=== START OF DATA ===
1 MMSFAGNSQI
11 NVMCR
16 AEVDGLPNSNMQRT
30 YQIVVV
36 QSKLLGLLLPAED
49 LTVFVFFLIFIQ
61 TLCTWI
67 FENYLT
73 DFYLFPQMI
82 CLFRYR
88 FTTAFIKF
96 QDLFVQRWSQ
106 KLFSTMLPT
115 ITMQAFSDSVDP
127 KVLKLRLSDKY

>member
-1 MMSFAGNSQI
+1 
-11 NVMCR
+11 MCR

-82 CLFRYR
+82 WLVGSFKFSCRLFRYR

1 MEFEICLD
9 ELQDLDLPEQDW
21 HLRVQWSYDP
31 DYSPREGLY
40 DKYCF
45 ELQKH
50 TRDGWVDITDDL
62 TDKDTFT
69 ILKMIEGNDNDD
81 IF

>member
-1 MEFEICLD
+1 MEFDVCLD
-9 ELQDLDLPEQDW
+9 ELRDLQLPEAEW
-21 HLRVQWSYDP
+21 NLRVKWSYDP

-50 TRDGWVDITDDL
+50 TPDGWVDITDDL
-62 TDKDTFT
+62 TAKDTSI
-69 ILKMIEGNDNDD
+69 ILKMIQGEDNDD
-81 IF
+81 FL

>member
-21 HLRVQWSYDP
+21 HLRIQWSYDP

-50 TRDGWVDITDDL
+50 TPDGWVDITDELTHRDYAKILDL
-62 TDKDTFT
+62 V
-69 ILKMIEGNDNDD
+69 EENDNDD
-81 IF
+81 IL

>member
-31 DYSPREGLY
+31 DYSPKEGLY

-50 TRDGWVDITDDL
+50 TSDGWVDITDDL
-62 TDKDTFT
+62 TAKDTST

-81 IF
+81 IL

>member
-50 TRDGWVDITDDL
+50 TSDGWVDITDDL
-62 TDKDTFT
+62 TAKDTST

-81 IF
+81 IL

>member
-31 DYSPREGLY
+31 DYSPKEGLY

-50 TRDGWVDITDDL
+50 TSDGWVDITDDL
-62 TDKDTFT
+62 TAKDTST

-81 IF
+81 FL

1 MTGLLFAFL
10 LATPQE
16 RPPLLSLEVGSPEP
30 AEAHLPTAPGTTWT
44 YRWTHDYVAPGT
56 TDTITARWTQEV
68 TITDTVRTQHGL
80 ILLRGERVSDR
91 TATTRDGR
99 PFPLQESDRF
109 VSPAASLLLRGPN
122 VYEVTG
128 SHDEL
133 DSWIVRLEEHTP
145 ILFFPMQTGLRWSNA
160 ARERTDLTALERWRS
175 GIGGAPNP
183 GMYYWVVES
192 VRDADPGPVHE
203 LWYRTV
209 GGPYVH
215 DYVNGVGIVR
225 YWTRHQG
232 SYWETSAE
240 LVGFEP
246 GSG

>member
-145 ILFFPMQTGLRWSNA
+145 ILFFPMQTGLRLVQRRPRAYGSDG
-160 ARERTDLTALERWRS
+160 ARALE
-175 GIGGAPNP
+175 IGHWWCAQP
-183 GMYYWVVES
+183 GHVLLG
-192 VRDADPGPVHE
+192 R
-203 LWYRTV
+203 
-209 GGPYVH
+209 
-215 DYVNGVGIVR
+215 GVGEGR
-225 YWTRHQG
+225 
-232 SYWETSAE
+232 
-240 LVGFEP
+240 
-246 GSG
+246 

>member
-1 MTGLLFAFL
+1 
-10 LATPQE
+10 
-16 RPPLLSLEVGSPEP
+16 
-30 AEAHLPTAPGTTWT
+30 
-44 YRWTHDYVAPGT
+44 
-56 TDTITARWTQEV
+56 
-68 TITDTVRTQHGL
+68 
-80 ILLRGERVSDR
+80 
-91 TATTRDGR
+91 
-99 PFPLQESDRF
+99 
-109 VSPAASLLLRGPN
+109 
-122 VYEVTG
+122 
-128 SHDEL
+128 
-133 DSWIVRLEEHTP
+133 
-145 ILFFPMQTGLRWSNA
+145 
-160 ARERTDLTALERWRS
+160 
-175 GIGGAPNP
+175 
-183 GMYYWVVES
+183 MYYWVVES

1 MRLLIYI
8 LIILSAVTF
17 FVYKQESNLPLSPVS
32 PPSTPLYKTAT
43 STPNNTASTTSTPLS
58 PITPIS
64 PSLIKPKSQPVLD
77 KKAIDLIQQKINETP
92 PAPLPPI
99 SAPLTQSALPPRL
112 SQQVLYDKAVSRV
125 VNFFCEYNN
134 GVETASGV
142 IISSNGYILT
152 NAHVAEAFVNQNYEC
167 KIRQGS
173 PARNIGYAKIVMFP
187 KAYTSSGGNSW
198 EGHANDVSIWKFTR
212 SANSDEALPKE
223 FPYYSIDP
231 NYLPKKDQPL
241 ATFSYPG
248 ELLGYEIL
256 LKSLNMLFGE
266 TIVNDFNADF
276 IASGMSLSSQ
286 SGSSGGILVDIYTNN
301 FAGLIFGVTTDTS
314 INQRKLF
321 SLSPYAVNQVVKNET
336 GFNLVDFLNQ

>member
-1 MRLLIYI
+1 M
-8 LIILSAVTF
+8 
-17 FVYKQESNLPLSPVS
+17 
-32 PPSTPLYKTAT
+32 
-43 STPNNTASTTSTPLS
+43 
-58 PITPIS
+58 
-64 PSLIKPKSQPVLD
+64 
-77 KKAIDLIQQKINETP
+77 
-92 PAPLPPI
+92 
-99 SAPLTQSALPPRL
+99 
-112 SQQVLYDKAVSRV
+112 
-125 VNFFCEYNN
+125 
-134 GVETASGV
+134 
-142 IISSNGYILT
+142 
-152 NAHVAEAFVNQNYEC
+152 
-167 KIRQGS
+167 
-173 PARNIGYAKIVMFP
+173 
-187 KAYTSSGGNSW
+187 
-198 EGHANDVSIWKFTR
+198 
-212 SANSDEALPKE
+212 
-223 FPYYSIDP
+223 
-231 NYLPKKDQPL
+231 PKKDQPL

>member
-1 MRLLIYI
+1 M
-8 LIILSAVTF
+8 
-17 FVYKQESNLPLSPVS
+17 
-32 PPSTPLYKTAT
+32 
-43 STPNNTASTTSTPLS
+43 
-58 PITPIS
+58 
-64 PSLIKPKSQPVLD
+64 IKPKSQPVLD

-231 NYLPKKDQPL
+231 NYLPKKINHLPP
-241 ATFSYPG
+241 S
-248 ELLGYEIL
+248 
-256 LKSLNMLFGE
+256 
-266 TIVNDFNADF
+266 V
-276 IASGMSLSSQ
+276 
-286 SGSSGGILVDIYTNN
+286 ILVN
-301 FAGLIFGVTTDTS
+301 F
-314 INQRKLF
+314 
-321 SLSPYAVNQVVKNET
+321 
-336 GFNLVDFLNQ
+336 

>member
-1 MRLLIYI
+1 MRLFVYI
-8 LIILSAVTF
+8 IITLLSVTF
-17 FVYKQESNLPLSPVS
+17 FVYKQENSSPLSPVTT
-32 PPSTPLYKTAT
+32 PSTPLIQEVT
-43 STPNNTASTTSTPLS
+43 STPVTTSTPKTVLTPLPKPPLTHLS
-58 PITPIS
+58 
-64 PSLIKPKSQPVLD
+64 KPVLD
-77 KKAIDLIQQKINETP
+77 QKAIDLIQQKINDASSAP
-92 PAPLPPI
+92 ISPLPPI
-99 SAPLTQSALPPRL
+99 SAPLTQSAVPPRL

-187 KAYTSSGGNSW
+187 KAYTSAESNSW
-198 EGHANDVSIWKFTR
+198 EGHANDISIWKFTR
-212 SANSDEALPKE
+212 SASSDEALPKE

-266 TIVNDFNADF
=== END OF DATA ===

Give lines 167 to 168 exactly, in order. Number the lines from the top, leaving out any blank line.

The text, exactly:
+160 
-175 GIGGAPNP